Macula luteaMacula; Fovea; Yellow spot
When an eye is looking directly at an object, light rays from that object are focused on the macula lutea. This is a yellow oval spot at the center of the retina (back of the eye). It is the part of the retina that is responsible for sharp, detailed central vision (also called visual acuity). The macula lutea, also called fovea, contains a very high concentration of cones. These are the light-sensitive cells in the retina that give detailed central vision.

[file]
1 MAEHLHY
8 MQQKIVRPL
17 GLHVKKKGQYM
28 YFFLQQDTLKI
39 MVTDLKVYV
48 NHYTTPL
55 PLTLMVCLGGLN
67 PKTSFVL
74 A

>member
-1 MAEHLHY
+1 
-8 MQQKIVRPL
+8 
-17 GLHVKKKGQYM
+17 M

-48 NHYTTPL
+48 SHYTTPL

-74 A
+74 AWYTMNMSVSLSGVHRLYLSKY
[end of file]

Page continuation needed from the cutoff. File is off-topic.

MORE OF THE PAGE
The retina is the light-sensitive layer of tissue at the back of the eyeball. Images that come through the eye's lens are focused on the retina. Th...
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Macula - illustration
The macula is the yellow oval spot at the center of the retina (back of the eye) that contains blood vessels and nerve fibers.
Review Date: 10/8/2017
Reviewed By: Linda J. Vorvick, MD, Clinical Associate Professor, Department of Family Medicine, UW Medicine, School of Medicine, University of Washington, Seattle, WA. Also reviewed by David Zieve, MD, MHA, Medical Director, Brenda Conaway, Editorial Director, and the A.D.A.M. Editorial team.